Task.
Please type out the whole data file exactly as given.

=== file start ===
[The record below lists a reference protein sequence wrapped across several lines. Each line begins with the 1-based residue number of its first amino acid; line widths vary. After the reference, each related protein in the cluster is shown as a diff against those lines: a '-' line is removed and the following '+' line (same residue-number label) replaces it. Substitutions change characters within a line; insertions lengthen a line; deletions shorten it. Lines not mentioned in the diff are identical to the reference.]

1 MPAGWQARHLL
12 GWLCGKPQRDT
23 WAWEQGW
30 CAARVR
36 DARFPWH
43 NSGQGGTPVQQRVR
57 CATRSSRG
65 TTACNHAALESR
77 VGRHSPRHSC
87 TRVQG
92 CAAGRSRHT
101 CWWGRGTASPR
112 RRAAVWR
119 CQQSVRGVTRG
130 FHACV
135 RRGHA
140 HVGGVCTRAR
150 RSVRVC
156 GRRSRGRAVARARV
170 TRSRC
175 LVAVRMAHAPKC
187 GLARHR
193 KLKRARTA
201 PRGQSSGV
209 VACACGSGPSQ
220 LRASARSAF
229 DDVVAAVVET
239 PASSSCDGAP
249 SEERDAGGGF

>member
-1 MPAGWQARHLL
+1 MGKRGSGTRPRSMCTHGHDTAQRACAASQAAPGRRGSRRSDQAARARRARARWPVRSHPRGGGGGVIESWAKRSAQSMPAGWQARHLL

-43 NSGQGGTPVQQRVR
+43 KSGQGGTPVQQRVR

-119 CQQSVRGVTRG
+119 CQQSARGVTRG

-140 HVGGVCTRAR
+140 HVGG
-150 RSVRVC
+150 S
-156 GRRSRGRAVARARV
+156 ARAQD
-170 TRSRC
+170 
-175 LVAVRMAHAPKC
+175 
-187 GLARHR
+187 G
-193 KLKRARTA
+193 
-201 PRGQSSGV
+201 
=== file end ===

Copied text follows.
[The record below lists a reference protein sequence wrapped across several lines. Each line begins with the 1-based residue number of its first amino acid; line widths vary. After the reference, each related protein in the cluster is shown as a diff against those lines: a '-' line is removed and the following '+' line (same residue-number label) replaces it. Substitutions change characters within a line; insertions lengthen a line; deletions shorten it. Lines not mentioned in the diff are identical to the reference.]

1 MPAGWQARHLL
12 GWLCGKPQRDT
23 WAWEQGW
30 CAARVR
36 DARFPWH
43 NSGQGGTPVQQRVR
57 CATRSSRG
65 TTACNHAALESR
77 VGRHSPRHSC
87 TRVQG
92 CAAGRSRHT
101 CWWGRGTASPR
112 RRAAVWR
119 CQQSVRGVTRG
130 FHACV
135 RRGHA
140 HVGGVCTRAR
150 RSVRVC
156 GRRSRGRAVARARV
170 TRSRC
175 LVAVRMAHAPKC
187 GLARHR
193 KLKRARTA
201 PRGQSSGV
209 VACACGSGPSQ
220 LRASARSAF
229 DDVVAAVVET
239 PASSSCDGAP
249 SEERDAGGGF

>member
-1 MPAGWQARHLL
+1 MGKRGSGTRPRSMCTHGHDTAQRACAASQAAPGRRGSRRSDQAARARRARARWPVRSHPRGGGGGVIESWAKRSAQSMPAGWQARHLL

-43 NSGQGGTPVQQRVR
+43 KSGQGGTPVQQRVR

-119 CQQSVRGVTRG
+119 CQQSARGVTRG

-140 HVGGVCTRAR
+140 HVGG
-150 RSVRVC
+150 S
-156 GRRSRGRAVARARV
+156 ARAQD
-170 TRSRC
+170 
-175 LVAVRMAHAPKC
+175 
-187 GLARHR
+187 G
-193 KLKRARTA
+193 
-201 PRGQSSGV
+201 